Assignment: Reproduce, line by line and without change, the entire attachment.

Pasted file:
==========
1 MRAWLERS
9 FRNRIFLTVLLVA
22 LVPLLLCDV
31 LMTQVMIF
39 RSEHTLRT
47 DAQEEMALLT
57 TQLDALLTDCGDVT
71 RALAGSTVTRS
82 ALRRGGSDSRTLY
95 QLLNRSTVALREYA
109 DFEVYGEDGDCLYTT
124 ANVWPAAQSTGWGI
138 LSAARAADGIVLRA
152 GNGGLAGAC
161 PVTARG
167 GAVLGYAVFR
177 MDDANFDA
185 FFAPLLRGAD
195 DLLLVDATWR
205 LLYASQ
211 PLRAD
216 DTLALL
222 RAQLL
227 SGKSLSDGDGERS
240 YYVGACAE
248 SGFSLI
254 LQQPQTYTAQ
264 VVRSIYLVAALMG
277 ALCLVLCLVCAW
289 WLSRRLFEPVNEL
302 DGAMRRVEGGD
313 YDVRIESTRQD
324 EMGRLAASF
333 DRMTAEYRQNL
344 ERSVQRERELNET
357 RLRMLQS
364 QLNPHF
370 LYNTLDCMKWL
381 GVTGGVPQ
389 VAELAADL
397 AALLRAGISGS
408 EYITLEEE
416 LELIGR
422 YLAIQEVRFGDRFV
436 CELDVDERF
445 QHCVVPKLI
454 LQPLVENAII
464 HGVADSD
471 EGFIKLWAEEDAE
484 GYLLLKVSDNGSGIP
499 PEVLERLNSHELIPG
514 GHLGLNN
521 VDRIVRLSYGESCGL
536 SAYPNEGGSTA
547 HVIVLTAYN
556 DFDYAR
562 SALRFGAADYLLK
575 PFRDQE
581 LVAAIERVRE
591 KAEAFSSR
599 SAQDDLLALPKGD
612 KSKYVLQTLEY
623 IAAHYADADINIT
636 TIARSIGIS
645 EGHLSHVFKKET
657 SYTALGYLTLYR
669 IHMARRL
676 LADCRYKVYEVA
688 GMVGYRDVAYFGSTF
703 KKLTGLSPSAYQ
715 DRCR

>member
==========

1 MRAWLERS
9 FRNRIFLTVLLVA
22 LVPLLLCDV
31 LMTQVMIF
39 RSEHTLRT
47 DAQEEMALLT
57 TQLDALLTDCGDVT
71 RALAGSTVTRS
82 ALRRGGSDSRTLY
95 QLLNRSTVALREYA
109 DFEVYGEDGDCLYTT
124 ANVWPAAQSTGWGI
138 LSAARAADGIVLRA
152 GNGGLAGAC
161 PVTARG
167 GAVLGYAVFR
177 MDDANFDA
185 FFAPLLRGAD
195 DLLLVDATWR
205 LLYASQ
211 PLRAD
216 DTLALL
222 RAQLL
227 SGKSLSDGDGERS
240 YYVGACAE
248 SGFSLI
254 LQQPQTYTAQ
264 VVRSIYLVAALMG
277 ALCLVLCLVCAW
289 WLSRRLFEPVNEL
302 DGAMRRVEGGD
313 YDVRIESTRQD
324 EMGRLAASF
333 DRMTAEYRQNL
344 ERSVQRERELNET
357 RLRMLQS
364 QLNPHF
370 LYNTLDCMKWL
381 GVTGGVPQ
389 VAELAADL
397 AALLRAGISGS
408 EYITLEEE
416 LELIGR
422 YLAIQEVRFGDRFV
436 CELDVDERF
445 QHCVVPKLI
454 LQPLVENAII
464 HGVADSD
471 EGFIKLWAEEDAE
484 GYLLLKVSDNGSGIP
499 PEVLERLNSHELIPG
514 GHLGLNN
521 VDRIVRLSYGESCGL
536 SAYPNEGGSTA
547 HVIVLTAYN
556 DFDYAR
562 SALRFGAADYLLK
575 PFRDQE
581 LVAAIERVRE
591 KAEAFSSR
599 SAQDDLLALPKGD
612 KSKYVLQTLEY
623 IAAHYADADINIT
636 TIARSIGIS
645 EGHLSHVFKKET
657 SYTALGYLTLYR
669 IHMARRL
676 LADCRYKVYEVA
688 GMVGYRDVAYFGSTF
703 KKLTGLSPSAYQ
715 DRCR

>member